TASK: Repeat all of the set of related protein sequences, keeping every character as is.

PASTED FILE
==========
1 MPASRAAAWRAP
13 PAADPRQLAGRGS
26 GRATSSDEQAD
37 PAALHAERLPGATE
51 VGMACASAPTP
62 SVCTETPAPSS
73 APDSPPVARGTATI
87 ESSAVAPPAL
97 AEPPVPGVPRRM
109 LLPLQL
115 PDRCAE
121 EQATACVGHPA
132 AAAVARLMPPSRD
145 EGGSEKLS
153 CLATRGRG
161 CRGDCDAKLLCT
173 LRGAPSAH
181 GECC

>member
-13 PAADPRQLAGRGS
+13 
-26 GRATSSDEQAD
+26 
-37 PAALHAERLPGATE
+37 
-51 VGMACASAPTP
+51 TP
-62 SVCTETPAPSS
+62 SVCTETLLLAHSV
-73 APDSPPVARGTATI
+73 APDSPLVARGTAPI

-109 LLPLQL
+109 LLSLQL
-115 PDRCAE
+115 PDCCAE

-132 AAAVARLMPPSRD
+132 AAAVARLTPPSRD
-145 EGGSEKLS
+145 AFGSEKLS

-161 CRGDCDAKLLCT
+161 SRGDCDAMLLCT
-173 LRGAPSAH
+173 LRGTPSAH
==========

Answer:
1 MPASRAAAWRAP
13 PAADPRQLAGRGS
26 GRATSSDEQAD
37 PAALHAERLPGATE
51 VGMACASAPTP
62 SVCTETPAPSS
73 APDSPPVARGTATI
87 ESSAVAPPAL
97 AEPPVPGVPRRM
109 LLPLQL
115 PDRCAE
121 EQATACVGHPA
132 AAAVARLMPPSRD
145 EGGSEKLS
153 CLATRGRG
161 CRGDCDAKLLCT
173 LRGAPSAH
181 GECC

>member
-13 PAADPRQLAGRGS
+13 
-26 GRATSSDEQAD
+26 
-37 PAALHAERLPGATE
+37 
-51 VGMACASAPTP
+51 TP
-62 SVCTETPAPSS
+62 SVCTETLLLAHSV
-73 APDSPPVARGTATI
+73 APDSPLVARGTAPI

-109 LLPLQL
+109 LLSLQL
-115 PDRCAE
+115 PDCCAE

-132 AAAVARLMPPSRD
+132 AAAVARLTPPSRD
-145 EGGSEKLS
+145 AFGSEKLS

-161 CRGDCDAKLLCT
+161 SRGDCDAMLLCT
-173 LRGAPSAH
+173 LRGTPSAH